Charting Character Development
As well as my character plotting approach, there’s another nifty tool to help chart character development in writing known as ‘the everyman and the superman.’
The ‘everyman’ is the average Joe. The person content with their lot, until life throws them a twist, perhaps forcing them on a path they never intended. That path, and the obstacles they must overcome along it, lead them to change and develop as individuals, maybe learning things about themselves they never knew, realising their potential, or gaining new skills to help them become ‘supermen’ or ‘superwomen’.
Generally, a story involving a rounded ‘superman’ tends to involve a highly competent character saving the world. There isn’t much room for character development because they’re already the best at everything, ever. Take James Bond, for example. He’s forever foiling plots to destroy the world and nobody ever doubts that he’s going to fail.
Supermen, however, can fall like redwoods, and this is an interesting approach you can take to shake things up. How can that once great character regain their greatness?
If you’ve watched some of the later James Bond films, you’ll notice that the writers have gone down this route, exploring the decline of the superman. It’s a great way to introduce some aspect of character development to those who are already fully formed in some aspects of their life.
To help reinforce what we’ve covered in this guide, I’ve included a character development exercise.
Linked to character plotting above, the exercise is all about charting your character’s emotional development as they move through the story, though it can just as easily be used to gauge their physical development too, as well as any other traits you may want to include. For instance, if you’re writing a fantasy novel, using this exercise to chart their adeptness in magic could also be useful.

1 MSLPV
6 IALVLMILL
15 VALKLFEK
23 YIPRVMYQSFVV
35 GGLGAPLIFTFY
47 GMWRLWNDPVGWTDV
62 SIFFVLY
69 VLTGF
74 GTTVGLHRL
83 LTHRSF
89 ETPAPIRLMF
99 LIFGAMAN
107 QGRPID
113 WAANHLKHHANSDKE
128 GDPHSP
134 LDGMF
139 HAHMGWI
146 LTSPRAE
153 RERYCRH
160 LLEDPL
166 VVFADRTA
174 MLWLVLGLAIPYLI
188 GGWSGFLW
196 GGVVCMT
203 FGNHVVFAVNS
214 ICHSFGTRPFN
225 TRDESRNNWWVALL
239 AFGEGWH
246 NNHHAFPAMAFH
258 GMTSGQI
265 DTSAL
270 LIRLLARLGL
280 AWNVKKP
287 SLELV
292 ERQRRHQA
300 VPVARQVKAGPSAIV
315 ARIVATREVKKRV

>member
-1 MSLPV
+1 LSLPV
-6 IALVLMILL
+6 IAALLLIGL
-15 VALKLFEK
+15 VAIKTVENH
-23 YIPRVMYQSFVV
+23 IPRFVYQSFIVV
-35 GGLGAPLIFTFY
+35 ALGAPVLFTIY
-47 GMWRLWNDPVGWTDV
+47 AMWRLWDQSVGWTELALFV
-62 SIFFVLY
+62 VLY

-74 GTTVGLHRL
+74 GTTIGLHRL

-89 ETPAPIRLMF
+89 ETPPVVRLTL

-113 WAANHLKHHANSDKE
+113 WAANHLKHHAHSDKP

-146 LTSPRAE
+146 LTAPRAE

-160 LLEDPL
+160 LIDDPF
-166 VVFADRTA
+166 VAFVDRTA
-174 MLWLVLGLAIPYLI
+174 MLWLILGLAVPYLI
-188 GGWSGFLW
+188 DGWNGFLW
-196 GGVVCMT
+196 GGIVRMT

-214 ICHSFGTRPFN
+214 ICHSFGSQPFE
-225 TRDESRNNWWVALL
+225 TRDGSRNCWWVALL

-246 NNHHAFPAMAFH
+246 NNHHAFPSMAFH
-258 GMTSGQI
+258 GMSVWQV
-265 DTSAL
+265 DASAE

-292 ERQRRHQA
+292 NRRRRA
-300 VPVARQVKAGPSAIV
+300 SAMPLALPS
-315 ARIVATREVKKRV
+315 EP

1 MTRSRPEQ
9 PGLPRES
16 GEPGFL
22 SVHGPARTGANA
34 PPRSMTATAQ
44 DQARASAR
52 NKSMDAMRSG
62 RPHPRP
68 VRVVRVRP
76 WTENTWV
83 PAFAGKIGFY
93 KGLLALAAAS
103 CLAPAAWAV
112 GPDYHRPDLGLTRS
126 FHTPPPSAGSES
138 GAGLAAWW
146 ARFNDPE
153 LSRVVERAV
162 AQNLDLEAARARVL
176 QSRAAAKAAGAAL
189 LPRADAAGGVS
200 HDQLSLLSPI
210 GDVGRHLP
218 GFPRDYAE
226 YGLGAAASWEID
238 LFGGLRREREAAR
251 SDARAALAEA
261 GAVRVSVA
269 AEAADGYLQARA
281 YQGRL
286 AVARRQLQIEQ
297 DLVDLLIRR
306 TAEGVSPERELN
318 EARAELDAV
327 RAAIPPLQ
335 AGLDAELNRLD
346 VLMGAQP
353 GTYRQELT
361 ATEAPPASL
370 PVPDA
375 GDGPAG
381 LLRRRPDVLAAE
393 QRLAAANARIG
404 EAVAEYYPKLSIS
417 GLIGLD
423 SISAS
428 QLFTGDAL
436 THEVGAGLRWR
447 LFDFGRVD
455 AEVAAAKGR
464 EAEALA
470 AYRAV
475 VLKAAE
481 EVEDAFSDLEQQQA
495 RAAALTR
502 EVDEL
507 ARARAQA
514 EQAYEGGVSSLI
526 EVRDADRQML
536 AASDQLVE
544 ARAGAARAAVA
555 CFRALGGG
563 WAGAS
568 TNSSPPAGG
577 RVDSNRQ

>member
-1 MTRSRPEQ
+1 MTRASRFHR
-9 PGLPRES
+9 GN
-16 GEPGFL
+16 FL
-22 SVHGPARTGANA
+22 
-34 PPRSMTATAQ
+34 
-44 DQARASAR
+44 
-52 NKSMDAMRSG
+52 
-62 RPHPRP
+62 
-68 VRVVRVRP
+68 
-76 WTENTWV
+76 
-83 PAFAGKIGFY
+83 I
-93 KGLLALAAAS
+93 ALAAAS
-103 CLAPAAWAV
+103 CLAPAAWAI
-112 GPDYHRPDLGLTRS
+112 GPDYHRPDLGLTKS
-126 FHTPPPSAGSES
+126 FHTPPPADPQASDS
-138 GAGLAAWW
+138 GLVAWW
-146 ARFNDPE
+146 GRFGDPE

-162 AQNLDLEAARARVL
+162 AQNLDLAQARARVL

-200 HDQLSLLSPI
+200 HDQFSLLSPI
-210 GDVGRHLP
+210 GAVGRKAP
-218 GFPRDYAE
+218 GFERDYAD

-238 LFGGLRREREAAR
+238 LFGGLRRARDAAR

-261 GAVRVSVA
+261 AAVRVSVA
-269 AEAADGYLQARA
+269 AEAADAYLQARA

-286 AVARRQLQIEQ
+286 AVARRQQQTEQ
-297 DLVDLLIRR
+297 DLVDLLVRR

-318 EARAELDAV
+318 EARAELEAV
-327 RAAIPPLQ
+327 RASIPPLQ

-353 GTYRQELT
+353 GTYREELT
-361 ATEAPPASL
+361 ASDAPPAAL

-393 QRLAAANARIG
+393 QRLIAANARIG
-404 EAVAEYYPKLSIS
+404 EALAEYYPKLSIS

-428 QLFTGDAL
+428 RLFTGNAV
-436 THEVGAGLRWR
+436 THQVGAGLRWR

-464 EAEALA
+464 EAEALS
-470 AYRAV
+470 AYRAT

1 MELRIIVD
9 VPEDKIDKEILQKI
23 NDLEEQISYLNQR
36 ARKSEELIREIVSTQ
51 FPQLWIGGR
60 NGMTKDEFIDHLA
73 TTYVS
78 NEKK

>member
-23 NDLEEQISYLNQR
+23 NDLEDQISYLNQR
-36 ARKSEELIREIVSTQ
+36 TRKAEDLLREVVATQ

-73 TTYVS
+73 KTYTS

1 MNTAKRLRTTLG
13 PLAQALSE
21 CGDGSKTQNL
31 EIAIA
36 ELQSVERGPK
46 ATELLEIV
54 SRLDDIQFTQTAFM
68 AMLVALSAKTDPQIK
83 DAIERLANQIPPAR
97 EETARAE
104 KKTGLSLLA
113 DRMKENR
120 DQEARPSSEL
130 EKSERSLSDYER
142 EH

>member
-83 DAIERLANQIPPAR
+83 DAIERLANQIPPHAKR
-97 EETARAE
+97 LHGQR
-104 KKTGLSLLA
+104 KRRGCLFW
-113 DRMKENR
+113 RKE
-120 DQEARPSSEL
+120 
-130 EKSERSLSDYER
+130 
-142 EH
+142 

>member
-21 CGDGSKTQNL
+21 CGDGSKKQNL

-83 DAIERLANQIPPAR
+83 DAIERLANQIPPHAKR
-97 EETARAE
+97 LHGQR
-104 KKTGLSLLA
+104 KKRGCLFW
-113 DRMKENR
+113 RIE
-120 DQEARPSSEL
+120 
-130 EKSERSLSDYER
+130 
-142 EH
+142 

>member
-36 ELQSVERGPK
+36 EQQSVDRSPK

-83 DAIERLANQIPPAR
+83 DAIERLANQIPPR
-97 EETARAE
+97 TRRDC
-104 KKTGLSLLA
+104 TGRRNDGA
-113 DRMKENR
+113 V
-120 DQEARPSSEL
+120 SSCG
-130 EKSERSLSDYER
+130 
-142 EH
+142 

Now all you have to do is create your character and give them a goal. What do they want more than anything else? If working with a protagonist, this is usually the main plot of the story.
Next, create a chart like the Edvar and Isy one above. On the left hand side of that chart, add the starting point. This may be near the top or bottom of the Y axis on the chart (the vertical line). On the opposite end of the chart, add in another point. This is the conclusion of your story.
Now move through the points of conflict in your plot and add them into the chart. If the outcome of dealing with the conflict is positive, the line moves up to the next point. If it’s a negative outcome, the line falls.
You can add notes to each plot point to give yourself more information on what has developed.
By the end, you’ll have a visual overview of your character development. And this can work for all types of characters, even secondary ones.
If you’d like more help, support and advice with character development in your writing, there’s somewhere you can get it. And that place is my online writing group.
It’s open to all writers and at the moment we have around 160 active members, all contributing to great discussions and helping each other out with the likes of beta reads.
To join, just click the image below.
I also have a list of other writing groups you can check out here.
Thanks for reading this guide to character development in writing. I hope you’ve found it useful. Below, I’ve included some links to extra resources you may find useful, as well as a link to watch my free workshop on how to write a fantasy novel in which I discuss characterisation at length.
More Writing Guides
- Great examples of the 5 senses in writing
- What is characterisation?
- How to write bad guys, villains and antagonists
- A guide to character development
- Building and revealing characters in fiction
Free Writing Workshop
Free Writing Podcast On Conflict and Character Development